A Spectrum Primer: Uncommon Sense

 

 

by Samuel L. Leiter

 

The spectrum my headline mentions isn’t the new name for Time-Warner; it’s the syndrome of incurable neurological disorders called autism. Autism or autism spectrum disorder (ASD)—and the related Asperger’s Syndrome—comes in many shades and colors; it ranges from people so seriously impaired they have literally no communicative skills to those you’d probably not realize have the disorder.

An engaging new play called Uncommon Sense, by the married couple Anushka Paris-Carter and Andy Paris (who also directed), demonstrates this premise by introducing us to five individuals, each representing a different place on the spectrum. These five are at the heart of four stories, none of them connected to the others except for their being about an autistic person or two.

The 90-minute play’s complex, carefully crafted, but easy-to-follow structure allows for telling the stories by interweaving them, creating a mosaic offering case studies of the kinds of experiences encountered by autistic people and their loved ones. The production allows both tears and laughs to flow.

Eight adult actors are involved, four of them playing two characters. Two of the autistic characters—both on the most severe end of the spectrum—are young, Lali (Jill Frutkin) and Moose (Andrew Duff, who happens to be on the spectrum). Lali, daughter of an Indian immigrant, Achalaa (Purva Bedi), wears a bicycle helmet and does nothing but run her hands through a basket of rice until a speech therapist’s (Jessica Almasy) IPad helps her make a breakthrough.

 

Moose is an infantile adolescent fixated on an eggbeater and able to say only “Baaa”; his dedicated parents Gabriel (Brian Hastert) and Emily (Michi Barall), especially his mother, are pushed by his needs to the breaking point. When Moose appears to have said “Mommy,” their giddy excitement at this potentially amazing step forward only leads to crushing disappointment and marital strain.

These youngsters are contrasted with three high-functioning autistic adults. Dan (Scott Barrow), whose gifts are of the idiot savant type, is helped by his devoted younger sister, Libby (Bedi). He has clumsy social skills (as in the overly broad, silent movie parody scene during which he eats noodles with his hands) but finds a soulmate in the also smart but more socially adept Sarah (Frutkin).

Similarly, Jess (Almasy) is a brilliant college student with particular knowledge of the brain and neuroscientific issues (convenient here for expository purposes); however, enamored of a Japanese anime character, she, too, is a social misfit. This becomes especially apparent when she gets involved with a fellow student, a lacrosse player named Alex (Hastert), whose relationship with Jess begins when he asks her to tutor him, but whose patience with her eventually wears thin.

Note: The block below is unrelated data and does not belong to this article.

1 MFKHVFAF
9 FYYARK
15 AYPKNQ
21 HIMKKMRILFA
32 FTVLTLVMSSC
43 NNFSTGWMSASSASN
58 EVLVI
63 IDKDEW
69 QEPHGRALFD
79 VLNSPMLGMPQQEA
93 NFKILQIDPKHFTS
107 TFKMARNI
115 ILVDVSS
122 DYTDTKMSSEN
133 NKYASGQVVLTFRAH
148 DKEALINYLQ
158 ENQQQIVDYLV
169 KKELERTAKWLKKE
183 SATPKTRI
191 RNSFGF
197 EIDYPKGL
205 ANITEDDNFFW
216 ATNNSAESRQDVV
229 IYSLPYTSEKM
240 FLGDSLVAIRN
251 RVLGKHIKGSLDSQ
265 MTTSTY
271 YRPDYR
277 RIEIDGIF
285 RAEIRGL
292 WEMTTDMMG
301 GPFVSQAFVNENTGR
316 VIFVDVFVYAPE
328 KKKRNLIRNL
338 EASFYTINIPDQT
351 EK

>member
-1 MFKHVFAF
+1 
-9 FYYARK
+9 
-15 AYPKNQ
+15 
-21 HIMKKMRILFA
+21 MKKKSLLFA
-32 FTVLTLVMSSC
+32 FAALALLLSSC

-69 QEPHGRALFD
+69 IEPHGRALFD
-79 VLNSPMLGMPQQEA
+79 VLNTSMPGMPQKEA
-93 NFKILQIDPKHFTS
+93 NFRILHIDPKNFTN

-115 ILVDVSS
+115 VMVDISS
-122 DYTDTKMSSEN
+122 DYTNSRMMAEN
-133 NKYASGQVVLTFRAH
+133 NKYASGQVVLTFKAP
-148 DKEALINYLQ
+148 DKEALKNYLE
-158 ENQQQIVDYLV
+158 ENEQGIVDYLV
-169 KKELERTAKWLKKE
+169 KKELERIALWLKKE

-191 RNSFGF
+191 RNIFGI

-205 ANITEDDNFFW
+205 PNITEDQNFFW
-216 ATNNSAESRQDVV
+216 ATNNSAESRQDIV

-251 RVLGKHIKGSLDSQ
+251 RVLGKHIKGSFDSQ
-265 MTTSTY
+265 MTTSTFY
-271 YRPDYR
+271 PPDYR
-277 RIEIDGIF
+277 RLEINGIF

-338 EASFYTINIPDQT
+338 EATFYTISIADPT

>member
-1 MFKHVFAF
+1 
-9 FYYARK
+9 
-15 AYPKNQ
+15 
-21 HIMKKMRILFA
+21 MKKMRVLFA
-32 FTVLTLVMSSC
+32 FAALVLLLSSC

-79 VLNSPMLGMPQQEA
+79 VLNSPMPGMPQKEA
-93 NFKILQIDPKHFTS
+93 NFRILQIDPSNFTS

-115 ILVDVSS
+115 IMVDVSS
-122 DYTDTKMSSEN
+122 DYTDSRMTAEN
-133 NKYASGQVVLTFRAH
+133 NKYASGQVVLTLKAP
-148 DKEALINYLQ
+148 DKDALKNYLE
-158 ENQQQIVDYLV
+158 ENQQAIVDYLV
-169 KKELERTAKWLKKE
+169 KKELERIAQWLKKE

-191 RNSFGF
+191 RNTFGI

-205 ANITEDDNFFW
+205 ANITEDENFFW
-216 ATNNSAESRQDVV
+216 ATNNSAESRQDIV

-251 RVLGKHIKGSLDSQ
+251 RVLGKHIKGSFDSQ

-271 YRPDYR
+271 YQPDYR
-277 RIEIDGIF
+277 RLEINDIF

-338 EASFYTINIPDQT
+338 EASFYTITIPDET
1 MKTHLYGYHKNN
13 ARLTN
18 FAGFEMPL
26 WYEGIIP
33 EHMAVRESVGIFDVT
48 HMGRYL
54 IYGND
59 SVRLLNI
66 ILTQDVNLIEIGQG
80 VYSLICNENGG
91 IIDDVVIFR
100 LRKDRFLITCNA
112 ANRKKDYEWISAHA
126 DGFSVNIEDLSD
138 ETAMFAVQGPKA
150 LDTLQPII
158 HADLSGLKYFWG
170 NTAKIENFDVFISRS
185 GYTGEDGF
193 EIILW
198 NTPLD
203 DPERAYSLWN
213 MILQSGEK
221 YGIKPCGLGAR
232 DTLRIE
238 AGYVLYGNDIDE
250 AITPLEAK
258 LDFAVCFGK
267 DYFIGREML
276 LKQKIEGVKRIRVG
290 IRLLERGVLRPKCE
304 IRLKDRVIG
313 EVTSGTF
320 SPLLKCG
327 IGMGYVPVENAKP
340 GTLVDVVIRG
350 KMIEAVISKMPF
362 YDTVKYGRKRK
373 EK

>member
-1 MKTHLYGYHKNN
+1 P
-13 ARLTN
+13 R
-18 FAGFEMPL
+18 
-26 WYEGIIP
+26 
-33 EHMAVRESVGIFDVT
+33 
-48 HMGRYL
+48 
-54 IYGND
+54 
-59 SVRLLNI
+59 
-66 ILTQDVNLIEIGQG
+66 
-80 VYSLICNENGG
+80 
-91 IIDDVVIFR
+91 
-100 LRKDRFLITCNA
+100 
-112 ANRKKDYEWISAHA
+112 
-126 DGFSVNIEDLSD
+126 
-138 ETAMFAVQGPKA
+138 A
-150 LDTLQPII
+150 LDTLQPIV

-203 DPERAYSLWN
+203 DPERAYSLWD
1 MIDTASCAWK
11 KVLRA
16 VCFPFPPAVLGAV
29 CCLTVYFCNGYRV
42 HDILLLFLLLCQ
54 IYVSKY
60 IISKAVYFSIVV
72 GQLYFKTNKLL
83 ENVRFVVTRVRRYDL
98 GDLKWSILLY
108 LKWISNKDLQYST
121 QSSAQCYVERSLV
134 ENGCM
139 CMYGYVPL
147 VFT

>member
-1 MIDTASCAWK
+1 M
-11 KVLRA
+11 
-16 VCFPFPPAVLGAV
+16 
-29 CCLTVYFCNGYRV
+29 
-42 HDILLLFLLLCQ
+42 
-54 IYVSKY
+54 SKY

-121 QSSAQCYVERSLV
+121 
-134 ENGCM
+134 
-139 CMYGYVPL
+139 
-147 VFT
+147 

Just as the children’s stories are variations on how parents of seriously troubled children cope with their therapeutic needs, the adult stories are romantic ones. In one case, the concern is how mutually autistic lovers can overcome their specific drawbacks, and in the other, how an autism sufferer struggles to find love with a non-autistic person.

 

Apart from the autism angle, the stories are not particularly surprising. Still, the playwrights, basing their situations and composite characters on extensive research, are to be applauded for providing a non-maudlin, entertaining, and accessible approach to informing us about autism and the people it affects. It’s impossible not to love and sympathize with these unusual human beings, and to feel more deeply the need to recognize, accept, and help them.

Andy Paris’s smart, briskly paced direction gets wonderful performances from his entire cast, including Oberon K.A. Adjepong as both Dan’s store manager and a kindly therapist who didn’t realize until he was middle-aged that he too was on the spectrum.

Of great assistance are the imaginative visual and aural components, beginning with John Coyne’s ingenious set, an intricate arrangement of platforms, sliding and/or flying panels, doors, and ladders, resembling the Constructivist scenery of early Soviet-era design. It allows for the action to shift swiftly from level to level and place to place.

Paul Miller’s versatile lighting combines with David Bengali’s exciting projection design. The latter reveals both thematically relevant images, like showers of rice, and words, static and moving, to hint at the feverish activity locked in the characters’ brains. Stephanie Robinson’s music and sound design evoke numerous emotional, cerebral, and physical effects (wait for the snoring scene), while Jacob A. Climer’s costumes quickly define each person.

As I walked to the subway, a young woman I don’t know told me she was a special ed teacher who works with autistic kids and how moved she was because she could see her students in the characters. I imagine anyone familiar with autistic people will feel much the same, regardless of any minor critical qualms. And, be it noted, in addition to a couple of “Relaxed Performances,” every effort is being made to provide a comfortable, safe space for autistic theatregoers.

Photos: Joan Marcus

 

Uncommon Sense

Sheen Center/Loreto Theatre

18 Bleecker St., NYC

Through November 26

www.sheencenter.org 

 

 

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